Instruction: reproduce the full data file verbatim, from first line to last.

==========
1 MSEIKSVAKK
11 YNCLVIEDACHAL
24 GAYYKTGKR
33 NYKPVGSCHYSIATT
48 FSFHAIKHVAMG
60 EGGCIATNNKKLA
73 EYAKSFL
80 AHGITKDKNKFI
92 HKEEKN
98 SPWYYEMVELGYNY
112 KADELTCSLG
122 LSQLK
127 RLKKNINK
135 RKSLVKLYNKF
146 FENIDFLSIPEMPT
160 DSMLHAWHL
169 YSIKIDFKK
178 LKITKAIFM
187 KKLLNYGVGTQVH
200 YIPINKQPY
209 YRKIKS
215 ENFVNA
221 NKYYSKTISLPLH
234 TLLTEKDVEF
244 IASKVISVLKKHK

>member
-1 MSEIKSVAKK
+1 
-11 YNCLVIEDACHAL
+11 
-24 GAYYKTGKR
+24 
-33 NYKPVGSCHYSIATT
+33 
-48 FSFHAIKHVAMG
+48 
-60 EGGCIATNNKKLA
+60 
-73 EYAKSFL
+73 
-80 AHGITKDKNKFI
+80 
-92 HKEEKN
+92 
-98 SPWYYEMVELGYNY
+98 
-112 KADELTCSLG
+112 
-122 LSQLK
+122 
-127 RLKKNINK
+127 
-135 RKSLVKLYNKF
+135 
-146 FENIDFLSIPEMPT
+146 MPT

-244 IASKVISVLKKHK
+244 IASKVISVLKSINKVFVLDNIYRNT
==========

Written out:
1 MSEIKSVAKK
11 YNCLVIEDACHAL
24 GAYYKTGKR
33 NYKPVGSCHYSIATT
48 FSFHAIKHVAMG
60 EGGCIATNNKKLA
73 EYAKSFL
80 AHGITKDKNKFI
92 HKEEKN
98 SPWYYEMVELGYNY
112 KADELTCSLG
122 LSQLK
127 RLKKNINK
135 RKSLVKLYNKF
146 FENIDFLSIPEMPT
160 DSMLHAWHL
169 YSIKIDFKK
178 LKITKAIFM
187 KKLLNYGVGTQVH
200 YIPINKQPY
209 YRKIKS
215 ENFVNA
221 NKYYSKTISLPLH
234 TLLTEKDVEF
244 IASKVISVLKKHK

>member
-1 MSEIKSVAKK
+1 
-11 YNCLVIEDACHAL
+11 
-24 GAYYKTGKR
+24 
-33 NYKPVGSCHYSIATT
+33 
-48 FSFHAIKHVAMG
+48 
-60 EGGCIATNNKKLA
+60 
-73 EYAKSFL
+73 
-80 AHGITKDKNKFI
+80 
-92 HKEEKN
+92 
-98 SPWYYEMVELGYNY
+98 
-112 KADELTCSLG
+112 
-122 LSQLK
+122 
-127 RLKKNINK
+127 
-135 RKSLVKLYNKF
+135 
-146 FENIDFLSIPEMPT
+146 MPT

-244 IASKVISVLKKHK
+244 IASKVISVLKSINKVFVLDNIYRNT